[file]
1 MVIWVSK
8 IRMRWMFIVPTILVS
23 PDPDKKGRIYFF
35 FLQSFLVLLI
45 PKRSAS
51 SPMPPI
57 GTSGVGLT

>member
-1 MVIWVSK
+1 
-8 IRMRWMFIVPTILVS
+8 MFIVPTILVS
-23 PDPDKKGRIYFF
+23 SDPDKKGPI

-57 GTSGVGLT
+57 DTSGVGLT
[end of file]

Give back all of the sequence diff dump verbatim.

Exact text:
1 MVIWVSK
8 IRMRWMFIVPTILVS
23 PDPDKKGRIYFF
35 FLQSFLVLLI
45 PKRSAS
51 SPMPPI
57 GTSGVGLT

>member
-1 MVIWVSK
+1 
-8 IRMRWMFIVPTILVS
+8 MFIVPTILVS
-23 PDPDKKGRIYFF
+23 SDPDKKGPI

-57 GTSGVGLT
+57 DTSGVGLT